SaaS Start-Up KPIs You Should Be Tracking

SaaS Start-Up KPIs to Track. Gallagher Keane Chartered Accountants Dublin
Business / Start-Up / Tips

SaaS Start-Up KPIs You Should Be Tracking

Many SaaS business founders are overlooking some of the key performance indicators (KPIs), they need to gain an accurate insight into their financial position, make informed decisions and measure their progress towards their business goals.  

The Five Types of SaaS Start-up KPIs

There are five types of KPIs that SaaS start-up businesses should be tracking. The full range of KPIs that need to be monitored depend on business goals.  However, tracking these important KPI categories will provide you with insight into areas that may need urgent attention. These categories include:  

  • Top of funnel KPIs 
  • Revenue KPIs.
  • Unit Economic KPIs.
  • Product/Market Fit KPIs.
  • Financial KPIs.

Top of Funnel KPIs

Top of funnel KPIs show the number of potential customers moving through your sales pipeline. These figures allow you to identify the stages of your sales funnel, where you are losing prospects, and target these areas to convert more customers. Top of funnel KPIs indicate how many customers you will generate from the leads you are working with, allowing you to predict your sales over the coming months. We have outlined the essential top funnel KPIs for start-up businesses.  

  1. Number of Leads: The number of people that have interacted with your business and have entered your sales funnel. These may be interested in your service or shopping around.  
  2. Number of Marketing Qualified Leads (MQLs): The number of leads who have shown interest in your service and have the potential to become customers. These may include leads that have downloaded a brochure or visited your website a number of times.  
  3. Number of Sales Qualified Leads (SQLs): The number of leads that have shown strong purchase intent and are likely to become customers. These may be leads who have responded to a sales email or set up a demo call.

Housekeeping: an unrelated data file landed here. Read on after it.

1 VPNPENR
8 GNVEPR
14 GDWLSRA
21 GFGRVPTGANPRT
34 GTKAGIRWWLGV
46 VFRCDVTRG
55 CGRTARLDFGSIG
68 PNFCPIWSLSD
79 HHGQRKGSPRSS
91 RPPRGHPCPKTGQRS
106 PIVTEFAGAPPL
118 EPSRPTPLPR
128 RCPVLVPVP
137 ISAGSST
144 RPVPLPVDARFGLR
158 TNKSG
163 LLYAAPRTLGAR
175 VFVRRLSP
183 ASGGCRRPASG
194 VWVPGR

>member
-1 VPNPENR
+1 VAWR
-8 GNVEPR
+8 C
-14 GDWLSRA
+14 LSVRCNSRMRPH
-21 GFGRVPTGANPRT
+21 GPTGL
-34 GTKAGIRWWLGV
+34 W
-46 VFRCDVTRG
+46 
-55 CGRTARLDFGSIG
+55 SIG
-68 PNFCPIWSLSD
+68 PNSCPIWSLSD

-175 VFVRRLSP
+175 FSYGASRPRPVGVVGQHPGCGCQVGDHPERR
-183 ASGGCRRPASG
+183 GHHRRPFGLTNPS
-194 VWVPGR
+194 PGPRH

4. Funnel Conversion Rate: Using the number of leads, MQL, SQLS, and the number of new customers these have resulted in, you can calculate the percentage of people who progress between each stage of the funnel. Example if you generated 10 new leads and 3 of these become MQL, the conversion rate between these two stages is 30%.  

Revenue KPIs

There are two important revenue KPIs for businesses that rely on subscriptions. These are monthly recurring revenue (MRR) and annual recurring revenue (ARR). These metrics provide your start-up with a picture of net revenue for the month or year, by including new and existing subscriptions, as well as lost subscription revenue.  

There are many types of MRR to consider when calculating your total business MRR and ARR.  

  1. New MRR: The revenue received from new customers in a given month. This KPI showcases your business ability to grow your customer base.  
  2. Reactivation MRR: The revenue received from customers who have previously cancelled their subscriptions but reactivated their subscription in a given month.  
  3. Upgrade MRR: The additional recurring revenue received from existing customers in a given month. This is generated by cross-selling or upselling. This is known as expansion MRR.  
  4. Downgrade MRR: The revenue lost through existing customers downgrading to a lower-value subscription in a given month.  
  5. Churn MRR: The revenue lost through customers ending their subscription and leaving the service in a given month.  
  6. Existing MRR: The revenue from existing customers who have not reactivated, upgraded, or downgraded their subscription in a given month.  
  7. Total MRR: Using all of the above MRR, you can calculate the net monthly recurring revenue. Total MRR Calculation: New MRR + Upgrade MRR +Reactivation MRR – Downgrade MRR – Churn MRR + Existing MRR.  
  8. ARR: Based on your total MRR, you can calculate the net annual recurring revenue. It is best practise to calculate ARR on a monthly basis. ARR: Total MRR x 12.  
  9. Customer Churn Rate: The number of customers who ended their subscription and leave the service in a given time period.  Customer Churn Rate: Number of Customers Lost in the given time period / Total Number of Customers in the beginning of the given time period.